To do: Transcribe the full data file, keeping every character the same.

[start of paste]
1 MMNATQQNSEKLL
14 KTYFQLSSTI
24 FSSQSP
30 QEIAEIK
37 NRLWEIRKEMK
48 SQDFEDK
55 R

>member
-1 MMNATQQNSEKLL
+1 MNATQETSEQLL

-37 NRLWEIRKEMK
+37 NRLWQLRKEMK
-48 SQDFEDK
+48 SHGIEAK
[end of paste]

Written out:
1 MMNATQQNSEKLL
14 KTYFQLSSTI
24 FSSQSP
30 QEIAEIK
37 NRLWEIRKEMK
48 SQDFEDK
55 R

>member
-1 MMNATQQNSEKLL
+1 MNATQETSEQLL

-37 NRLWEIRKEMK
+37 NRLWQLRKEMK
-48 SQDFEDK
+48 SHGIEAK